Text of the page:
Effects of respondent incentives in Health Interview Surveys. Differences according to survey modes, incentive strategies and incentive values 2
|Convenor||Dr Elena Von Der Lippe (Robert Koch Institute )|
|Coordinator 1||Mr Patrick Schmich (Robert Koch Insitute)|
|Coordinator 2||Mr Matthias Wetzstein (Robert Koch Institute)|
The results of an experiment examining the impact of unconditional incentives on cooperation rates in a mixed mode supplement to a national panel study are described. Sample members are respondents in the U.S. Panel Study of Income Dynamics who were invited to participate in a mixed mode study about childhood experiences. At the end of the study, non-responders were randomly assigned to receive a final request for participation that included either $5, $10, or no incentive. The study describes the impact of the incentive and incentive amounts on participation by mode and key characteristics of panel members.
The usefulness of cash incentives to increase survey participation has been widely evidenced. Most of the available research, however, was conducted in a western context. In this paper, we report on an incentives experiment that was implemented in the National Service Scheme Survey (N3S) in Ghana. In the N3S, respondents were given an incentive in the form of mobile phone credit or so-called ‘top-up’. Participants were randomized over six different incentive conditions (5, 10 or 20 Ghanaian Cedis; conditional vs. unconditional). We discuss the impact of incentives on unit and item non-response, response times and measurement errors.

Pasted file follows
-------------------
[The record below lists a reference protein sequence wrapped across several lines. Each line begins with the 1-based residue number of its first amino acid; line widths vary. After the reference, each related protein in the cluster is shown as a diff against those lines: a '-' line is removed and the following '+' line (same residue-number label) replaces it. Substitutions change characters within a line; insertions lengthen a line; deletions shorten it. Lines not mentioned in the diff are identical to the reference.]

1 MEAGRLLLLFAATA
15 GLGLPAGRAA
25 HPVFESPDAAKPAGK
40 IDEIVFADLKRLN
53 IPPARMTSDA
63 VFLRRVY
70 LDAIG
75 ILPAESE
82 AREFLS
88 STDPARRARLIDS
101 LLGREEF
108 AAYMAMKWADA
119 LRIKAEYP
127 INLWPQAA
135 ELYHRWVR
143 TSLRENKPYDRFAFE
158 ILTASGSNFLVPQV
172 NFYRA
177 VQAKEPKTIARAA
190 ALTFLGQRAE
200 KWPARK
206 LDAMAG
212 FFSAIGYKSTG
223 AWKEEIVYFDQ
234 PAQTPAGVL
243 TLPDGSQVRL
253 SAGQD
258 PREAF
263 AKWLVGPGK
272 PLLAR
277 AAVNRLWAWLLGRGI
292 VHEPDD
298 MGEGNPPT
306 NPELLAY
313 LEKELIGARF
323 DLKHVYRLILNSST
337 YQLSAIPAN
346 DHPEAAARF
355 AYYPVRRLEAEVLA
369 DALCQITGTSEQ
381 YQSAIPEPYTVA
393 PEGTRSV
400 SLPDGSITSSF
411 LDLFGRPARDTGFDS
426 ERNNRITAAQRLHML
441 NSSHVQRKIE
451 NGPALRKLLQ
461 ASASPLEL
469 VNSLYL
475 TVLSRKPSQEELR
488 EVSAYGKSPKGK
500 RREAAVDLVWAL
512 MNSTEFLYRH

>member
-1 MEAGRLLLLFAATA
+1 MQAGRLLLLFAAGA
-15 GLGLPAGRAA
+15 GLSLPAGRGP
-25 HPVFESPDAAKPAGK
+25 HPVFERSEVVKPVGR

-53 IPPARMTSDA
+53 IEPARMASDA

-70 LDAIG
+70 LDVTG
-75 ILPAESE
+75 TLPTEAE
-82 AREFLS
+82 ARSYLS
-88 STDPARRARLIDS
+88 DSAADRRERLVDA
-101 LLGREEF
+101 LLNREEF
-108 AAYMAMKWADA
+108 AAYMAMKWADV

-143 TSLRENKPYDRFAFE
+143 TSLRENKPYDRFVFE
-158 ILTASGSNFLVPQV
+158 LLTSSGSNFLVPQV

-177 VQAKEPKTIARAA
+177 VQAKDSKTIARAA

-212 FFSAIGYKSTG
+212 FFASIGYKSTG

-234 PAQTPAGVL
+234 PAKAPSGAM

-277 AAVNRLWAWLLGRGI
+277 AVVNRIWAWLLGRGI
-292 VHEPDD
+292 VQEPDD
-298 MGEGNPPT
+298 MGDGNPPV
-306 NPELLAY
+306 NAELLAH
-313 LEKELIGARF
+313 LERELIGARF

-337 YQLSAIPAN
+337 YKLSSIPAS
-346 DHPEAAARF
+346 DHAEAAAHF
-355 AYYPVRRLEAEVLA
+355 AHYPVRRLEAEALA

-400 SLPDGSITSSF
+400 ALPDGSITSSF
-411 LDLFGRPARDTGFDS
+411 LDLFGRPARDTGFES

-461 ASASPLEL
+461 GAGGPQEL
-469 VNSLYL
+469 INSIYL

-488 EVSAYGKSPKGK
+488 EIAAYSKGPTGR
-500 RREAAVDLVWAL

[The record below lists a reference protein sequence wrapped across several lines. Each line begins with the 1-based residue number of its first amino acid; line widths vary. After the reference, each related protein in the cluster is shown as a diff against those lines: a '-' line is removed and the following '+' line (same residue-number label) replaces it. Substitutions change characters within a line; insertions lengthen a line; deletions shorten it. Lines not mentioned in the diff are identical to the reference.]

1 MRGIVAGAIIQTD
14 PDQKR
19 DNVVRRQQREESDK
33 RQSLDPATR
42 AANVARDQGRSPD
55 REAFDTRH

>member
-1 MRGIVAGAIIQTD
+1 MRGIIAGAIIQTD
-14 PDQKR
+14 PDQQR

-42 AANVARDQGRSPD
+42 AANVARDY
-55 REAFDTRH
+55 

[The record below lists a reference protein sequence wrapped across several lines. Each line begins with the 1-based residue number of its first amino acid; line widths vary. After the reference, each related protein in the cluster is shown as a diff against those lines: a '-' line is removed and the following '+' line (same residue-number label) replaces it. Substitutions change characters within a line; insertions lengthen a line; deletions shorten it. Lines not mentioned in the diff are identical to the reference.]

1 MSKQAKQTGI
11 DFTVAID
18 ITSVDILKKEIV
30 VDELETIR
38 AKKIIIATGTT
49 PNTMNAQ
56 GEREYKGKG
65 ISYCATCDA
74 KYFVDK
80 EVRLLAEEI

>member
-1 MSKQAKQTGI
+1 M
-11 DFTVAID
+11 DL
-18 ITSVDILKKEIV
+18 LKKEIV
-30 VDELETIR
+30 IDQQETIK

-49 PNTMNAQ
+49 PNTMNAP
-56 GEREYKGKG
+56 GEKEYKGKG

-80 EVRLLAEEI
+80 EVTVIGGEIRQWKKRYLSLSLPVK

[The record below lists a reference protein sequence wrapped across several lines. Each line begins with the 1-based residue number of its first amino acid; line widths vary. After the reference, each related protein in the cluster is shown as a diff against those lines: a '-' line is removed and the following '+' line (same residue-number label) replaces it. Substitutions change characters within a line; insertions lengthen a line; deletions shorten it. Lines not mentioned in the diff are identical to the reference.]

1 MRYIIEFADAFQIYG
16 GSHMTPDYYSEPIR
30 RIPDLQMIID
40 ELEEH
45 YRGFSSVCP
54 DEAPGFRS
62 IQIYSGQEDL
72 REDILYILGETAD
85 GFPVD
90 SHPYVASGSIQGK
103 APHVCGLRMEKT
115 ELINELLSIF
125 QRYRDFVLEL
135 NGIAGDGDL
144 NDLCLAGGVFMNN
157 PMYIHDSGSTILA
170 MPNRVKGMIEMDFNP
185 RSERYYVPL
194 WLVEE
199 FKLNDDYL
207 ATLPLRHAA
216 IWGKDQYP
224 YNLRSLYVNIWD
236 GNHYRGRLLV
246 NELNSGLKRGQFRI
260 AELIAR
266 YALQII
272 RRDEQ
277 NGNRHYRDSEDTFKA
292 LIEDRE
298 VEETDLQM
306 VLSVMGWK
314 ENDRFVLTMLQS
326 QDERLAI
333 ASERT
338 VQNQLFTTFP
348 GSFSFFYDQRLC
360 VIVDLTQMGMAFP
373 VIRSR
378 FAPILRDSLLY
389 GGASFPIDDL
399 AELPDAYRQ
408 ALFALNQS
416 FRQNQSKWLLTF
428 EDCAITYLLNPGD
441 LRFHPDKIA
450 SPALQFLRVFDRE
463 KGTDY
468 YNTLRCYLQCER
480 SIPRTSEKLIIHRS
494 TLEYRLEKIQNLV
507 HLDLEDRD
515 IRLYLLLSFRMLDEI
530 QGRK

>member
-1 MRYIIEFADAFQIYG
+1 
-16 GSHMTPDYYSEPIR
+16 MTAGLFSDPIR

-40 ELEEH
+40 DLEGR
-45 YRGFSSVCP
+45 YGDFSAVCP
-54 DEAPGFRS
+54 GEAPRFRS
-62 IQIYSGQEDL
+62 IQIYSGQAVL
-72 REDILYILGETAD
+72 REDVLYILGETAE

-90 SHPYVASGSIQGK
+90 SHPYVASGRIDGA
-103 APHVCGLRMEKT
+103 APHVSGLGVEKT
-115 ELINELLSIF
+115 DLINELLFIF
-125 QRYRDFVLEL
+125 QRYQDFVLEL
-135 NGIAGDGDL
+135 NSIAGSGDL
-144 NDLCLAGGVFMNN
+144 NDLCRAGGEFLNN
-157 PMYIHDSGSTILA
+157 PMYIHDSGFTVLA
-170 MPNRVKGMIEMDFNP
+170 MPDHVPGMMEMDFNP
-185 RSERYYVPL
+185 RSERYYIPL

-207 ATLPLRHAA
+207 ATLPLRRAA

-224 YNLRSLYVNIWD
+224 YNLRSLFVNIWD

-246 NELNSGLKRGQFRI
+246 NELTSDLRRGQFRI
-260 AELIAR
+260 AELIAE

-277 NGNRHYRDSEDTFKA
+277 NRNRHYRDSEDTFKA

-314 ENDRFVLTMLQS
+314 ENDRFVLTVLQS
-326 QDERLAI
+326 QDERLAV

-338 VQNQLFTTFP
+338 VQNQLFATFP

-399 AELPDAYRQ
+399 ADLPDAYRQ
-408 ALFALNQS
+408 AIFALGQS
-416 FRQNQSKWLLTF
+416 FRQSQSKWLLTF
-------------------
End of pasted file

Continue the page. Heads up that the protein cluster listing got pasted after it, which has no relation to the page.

Convincing physicians to participate in surveys can be difficult, and the effectiveness of incentives on this population is inconsistent. This paper reports on a series of experiments on the effectiveness of a high-quality pen as an incentive. Consistently, this incentive significantly increased response rates, and just as importantly, encouraged earlier responding which reduced costs. Embedding these experiments within a longitudinal survey permitted several additional analyses, including whether the pen effect varied based upon past responding behavior and key substantive variables. Experiments also explored the effects of providing multiple pens, and the effectiveness of the pen on different questionnaire lengths.
It is generally accepted that monetary incentives increase response rates in physician surveys but there remains little consensus on the optimal amount. In this paper, we report the results of qualitative and quantitative investigations of the latter topic recently conducted at the Mayo Clinic in the U.S. We conclude that a $10 incentive should be considered for physician populations given the tradeoffs between quality and cost. However, the results of our formative, qualitative work, suggest that monetary incentives of much higher amounts are expected by physicians. We describe a planned study that includes a broader range of incentive amounts.